1. Bank accounts are essential. Without one you can’t receive wages from most legitimate employers, apply for benefits, or pay bills.
2. If your loved one is in prison, this is an ideal opportunity for them to open an account, especially if they’ve not got suitable identification. Lots of prisons offer schemes that can provide a proof of a prisoner’s identification to a local bank.
3. Your loved one can find out whether their establishment has a banking arrangement in place by asking their key worker, or by putting in a general application. The prison should then be able to provide them with the necessary forms. This process can take a while, so applications should be made in the months prior to release.
4. If you’ve just been released from prison on license, or know someone who will be, Probation might also be able to help. They may be able to provide a letter saying who you are and where you live, which some banks will accept as ID. Your Probation Officer may also be able to help you obtain other forms of ID, like a Pass Card or a Driving License.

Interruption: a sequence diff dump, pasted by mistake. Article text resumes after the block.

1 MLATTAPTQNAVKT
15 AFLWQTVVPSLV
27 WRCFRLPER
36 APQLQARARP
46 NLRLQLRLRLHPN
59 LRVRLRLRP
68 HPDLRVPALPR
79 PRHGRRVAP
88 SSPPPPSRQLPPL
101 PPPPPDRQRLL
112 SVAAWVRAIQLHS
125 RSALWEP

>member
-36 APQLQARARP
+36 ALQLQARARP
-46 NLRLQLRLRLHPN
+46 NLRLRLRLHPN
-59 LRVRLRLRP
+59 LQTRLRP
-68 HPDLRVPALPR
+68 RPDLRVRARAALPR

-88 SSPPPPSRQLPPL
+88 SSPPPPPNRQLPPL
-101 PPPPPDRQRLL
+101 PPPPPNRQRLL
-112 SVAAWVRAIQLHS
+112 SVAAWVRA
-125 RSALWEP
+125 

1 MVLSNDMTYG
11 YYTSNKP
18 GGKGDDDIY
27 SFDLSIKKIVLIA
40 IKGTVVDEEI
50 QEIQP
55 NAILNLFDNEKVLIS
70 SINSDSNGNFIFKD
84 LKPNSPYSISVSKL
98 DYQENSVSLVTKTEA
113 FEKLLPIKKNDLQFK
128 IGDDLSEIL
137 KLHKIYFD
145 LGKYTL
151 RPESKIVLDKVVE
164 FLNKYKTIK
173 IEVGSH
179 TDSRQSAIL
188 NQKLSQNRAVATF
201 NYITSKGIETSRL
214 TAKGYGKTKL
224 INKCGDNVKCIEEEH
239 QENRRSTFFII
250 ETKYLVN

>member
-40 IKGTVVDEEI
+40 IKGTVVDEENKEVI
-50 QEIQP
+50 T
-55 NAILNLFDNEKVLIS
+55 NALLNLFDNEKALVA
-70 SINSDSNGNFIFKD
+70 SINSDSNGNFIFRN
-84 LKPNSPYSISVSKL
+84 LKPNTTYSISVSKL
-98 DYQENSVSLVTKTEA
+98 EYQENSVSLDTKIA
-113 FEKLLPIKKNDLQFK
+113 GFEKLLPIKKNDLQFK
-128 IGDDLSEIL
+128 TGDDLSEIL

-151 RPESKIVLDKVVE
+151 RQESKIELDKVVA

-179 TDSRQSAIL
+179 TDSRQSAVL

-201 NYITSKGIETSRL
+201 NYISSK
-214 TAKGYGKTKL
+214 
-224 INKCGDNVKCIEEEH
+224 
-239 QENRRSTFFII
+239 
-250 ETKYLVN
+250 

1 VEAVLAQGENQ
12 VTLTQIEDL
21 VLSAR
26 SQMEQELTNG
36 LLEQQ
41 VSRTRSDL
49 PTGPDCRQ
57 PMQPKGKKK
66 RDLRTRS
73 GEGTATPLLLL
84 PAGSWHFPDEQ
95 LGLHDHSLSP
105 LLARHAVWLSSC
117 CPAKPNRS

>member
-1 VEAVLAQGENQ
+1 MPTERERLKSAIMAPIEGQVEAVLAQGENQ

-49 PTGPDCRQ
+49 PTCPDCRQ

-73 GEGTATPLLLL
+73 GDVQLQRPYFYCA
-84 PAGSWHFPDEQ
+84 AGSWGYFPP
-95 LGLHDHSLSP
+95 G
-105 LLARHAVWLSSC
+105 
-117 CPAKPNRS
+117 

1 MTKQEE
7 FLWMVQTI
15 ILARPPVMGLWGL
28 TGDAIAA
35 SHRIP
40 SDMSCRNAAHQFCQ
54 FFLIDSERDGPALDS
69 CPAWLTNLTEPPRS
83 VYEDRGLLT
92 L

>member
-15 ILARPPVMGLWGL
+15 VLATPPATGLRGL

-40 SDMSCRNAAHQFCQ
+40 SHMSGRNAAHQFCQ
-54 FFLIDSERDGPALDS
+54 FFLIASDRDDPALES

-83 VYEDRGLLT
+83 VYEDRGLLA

5. Banks have a responsibility to open basic accounts for anybody, even if you’ve got a poor credit rating. However, if you’ve been convicted of a fraud offence the bank might have to risk assess you, and your application may be denied. If this is the case, there may be other options available to you. For more more advice contact Unlock, an independent advice charity for people with convictions.